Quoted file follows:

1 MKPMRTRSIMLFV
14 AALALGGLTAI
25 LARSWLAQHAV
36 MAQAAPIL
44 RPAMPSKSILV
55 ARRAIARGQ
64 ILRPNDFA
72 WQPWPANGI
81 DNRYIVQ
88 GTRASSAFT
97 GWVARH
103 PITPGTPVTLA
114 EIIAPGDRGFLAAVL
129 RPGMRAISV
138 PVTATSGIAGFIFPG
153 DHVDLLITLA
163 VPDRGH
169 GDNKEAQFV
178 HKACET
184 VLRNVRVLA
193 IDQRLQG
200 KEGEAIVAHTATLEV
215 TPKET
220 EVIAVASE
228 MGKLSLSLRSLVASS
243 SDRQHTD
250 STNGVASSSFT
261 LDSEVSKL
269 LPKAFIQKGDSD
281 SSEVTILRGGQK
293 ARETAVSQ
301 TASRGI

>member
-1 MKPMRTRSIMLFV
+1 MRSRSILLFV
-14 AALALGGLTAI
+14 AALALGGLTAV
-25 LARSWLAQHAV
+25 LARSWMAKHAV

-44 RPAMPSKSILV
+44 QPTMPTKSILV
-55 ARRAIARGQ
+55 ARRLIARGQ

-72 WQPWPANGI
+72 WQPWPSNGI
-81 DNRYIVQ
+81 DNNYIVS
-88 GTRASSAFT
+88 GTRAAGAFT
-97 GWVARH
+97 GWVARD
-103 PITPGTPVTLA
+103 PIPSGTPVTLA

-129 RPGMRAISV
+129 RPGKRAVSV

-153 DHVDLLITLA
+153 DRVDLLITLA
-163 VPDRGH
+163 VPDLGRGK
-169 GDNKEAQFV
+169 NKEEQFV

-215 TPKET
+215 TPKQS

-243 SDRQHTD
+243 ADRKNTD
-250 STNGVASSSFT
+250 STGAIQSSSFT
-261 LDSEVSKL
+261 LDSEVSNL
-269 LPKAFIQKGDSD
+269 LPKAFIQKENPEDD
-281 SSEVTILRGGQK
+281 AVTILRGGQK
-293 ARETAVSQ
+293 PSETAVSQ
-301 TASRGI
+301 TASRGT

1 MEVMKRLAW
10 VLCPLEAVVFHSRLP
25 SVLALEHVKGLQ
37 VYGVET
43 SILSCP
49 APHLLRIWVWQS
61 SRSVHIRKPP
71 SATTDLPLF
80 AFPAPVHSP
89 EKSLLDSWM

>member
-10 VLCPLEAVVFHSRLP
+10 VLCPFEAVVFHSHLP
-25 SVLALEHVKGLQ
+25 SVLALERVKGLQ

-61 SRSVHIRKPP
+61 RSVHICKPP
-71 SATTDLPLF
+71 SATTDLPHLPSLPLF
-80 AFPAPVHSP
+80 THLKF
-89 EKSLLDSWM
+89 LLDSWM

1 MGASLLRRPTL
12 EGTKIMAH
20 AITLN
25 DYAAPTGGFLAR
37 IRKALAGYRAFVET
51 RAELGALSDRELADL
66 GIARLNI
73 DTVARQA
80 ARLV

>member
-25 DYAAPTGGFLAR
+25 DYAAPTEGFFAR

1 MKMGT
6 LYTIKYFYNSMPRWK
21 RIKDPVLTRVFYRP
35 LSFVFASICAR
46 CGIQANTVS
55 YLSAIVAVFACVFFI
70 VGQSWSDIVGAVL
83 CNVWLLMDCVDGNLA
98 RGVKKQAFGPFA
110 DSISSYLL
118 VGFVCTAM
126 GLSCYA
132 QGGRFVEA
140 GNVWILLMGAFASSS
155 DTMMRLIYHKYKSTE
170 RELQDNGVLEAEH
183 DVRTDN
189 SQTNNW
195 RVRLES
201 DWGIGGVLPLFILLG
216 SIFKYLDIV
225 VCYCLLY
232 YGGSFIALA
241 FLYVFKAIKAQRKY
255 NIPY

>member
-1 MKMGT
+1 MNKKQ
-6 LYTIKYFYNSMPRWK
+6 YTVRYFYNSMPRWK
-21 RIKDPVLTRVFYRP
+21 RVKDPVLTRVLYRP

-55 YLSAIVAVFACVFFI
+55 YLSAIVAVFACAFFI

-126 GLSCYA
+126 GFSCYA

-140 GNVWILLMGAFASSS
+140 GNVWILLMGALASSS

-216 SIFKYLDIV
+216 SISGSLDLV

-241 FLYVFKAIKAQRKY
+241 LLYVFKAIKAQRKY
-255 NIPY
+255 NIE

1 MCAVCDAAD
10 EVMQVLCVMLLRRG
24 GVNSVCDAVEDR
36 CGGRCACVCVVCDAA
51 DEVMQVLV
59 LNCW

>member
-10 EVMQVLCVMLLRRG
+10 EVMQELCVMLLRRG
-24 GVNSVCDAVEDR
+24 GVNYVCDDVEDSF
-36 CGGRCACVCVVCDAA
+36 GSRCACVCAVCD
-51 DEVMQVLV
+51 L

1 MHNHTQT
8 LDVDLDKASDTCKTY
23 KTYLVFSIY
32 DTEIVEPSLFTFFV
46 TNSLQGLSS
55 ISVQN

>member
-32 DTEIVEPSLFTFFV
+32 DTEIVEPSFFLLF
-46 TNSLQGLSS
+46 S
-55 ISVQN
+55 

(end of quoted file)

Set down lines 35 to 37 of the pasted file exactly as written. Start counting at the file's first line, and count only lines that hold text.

+1 MRSRSILLFV
-14 AALALGGLTAI
+14 AALALGGLTAV